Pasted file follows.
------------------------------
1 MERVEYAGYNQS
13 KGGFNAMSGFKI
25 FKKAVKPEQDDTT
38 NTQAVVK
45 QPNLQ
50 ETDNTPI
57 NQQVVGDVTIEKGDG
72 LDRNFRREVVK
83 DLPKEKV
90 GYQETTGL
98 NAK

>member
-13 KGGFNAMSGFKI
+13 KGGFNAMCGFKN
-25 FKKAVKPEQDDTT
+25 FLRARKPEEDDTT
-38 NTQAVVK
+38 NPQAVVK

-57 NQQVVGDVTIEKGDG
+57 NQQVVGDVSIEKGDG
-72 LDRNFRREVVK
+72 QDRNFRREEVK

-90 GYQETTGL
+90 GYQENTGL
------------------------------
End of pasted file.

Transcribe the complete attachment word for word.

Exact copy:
1 MERVEYAGYNQS
13 KGGFNAMSGFKI
25 FKKAVKPEQDDTT
38 NTQAVVK
45 QPNLQ
50 ETDNTPI
57 NQQVVGDVTIEKGDG
72 LDRNFRREVVK
83 DLPKEKV
90 GYQETTGL
98 NAK

>member
-13 KGGFNAMSGFKI
+13 KGGFNAMCGFKN
-25 FKKAVKPEQDDTT
+25 FLRARKPEEDDTT
-38 NTQAVVK
+38 NPQAVVK

-57 NQQVVGDVTIEKGDG
+57 NQQVVGDVSIEKGDG
-72 LDRNFRREVVK
+72 QDRNFRREEVK

-90 GYQETTGL
+90 GYQENTGL